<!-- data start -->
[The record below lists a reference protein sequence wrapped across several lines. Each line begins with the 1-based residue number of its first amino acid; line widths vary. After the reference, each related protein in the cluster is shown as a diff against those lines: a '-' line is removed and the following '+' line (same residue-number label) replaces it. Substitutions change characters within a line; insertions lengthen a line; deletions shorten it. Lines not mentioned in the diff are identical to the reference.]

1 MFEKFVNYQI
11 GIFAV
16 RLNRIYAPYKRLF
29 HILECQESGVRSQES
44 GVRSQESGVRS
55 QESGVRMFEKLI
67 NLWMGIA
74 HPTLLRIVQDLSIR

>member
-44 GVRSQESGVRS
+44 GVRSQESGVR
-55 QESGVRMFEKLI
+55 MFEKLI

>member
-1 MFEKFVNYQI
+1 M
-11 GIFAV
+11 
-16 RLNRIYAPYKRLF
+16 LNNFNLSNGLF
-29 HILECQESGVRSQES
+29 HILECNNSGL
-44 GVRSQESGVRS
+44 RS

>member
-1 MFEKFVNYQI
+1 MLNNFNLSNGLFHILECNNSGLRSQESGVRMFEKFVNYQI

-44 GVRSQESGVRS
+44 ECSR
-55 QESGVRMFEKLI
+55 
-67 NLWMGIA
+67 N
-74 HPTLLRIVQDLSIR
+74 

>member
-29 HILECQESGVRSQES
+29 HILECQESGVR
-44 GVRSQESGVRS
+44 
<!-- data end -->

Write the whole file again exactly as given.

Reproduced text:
[The record below lists a reference protein sequence wrapped across several lines. Each line begins with the 1-based residue number of its first amino acid; line widths vary. After the reference, each related protein in the cluster is shown as a diff against those lines: a '-' line is removed and the following '+' line (same residue-number label) replaces it. Substitutions change characters within a line; insertions lengthen a line; deletions shorten it. Lines not mentioned in the diff are identical to the reference.]

1 MFEKFVNYQI
11 GIFAV
16 RLNRIYAPYKRLF
29 HILECQESGVRSQES
44 GVRSQESGVRS
55 QESGVRMFEKLI
67 NLWMGIA
74 HPTLLRIVQDLSIR

>member
-44 GVRSQESGVRS
+44 GVRSQESGVR
-55 QESGVRMFEKLI
+55 MFEKLI

>member
-1 MFEKFVNYQI
+1 M
-11 GIFAV
+11 
-16 RLNRIYAPYKRLF
+16 LNNFNLSNGLF
-29 HILECQESGVRSQES
+29 HILECNNSGL
-44 GVRSQESGVRS
+44 RS

>member
-1 MFEKFVNYQI
+1 MLNNFNLSNGLFHILECNNSGLRSQESGVRMFEKFVNYQI

-44 GVRSQESGVRS
+44 ECSR
-55 QESGVRMFEKLI
+55 
-67 NLWMGIA
+67 N
-74 HPTLLRIVQDLSIR
+74 

>member
-29 HILECQESGVRSQES
+29 HILECQESGVR
-44 GVRSQESGVRS
+44 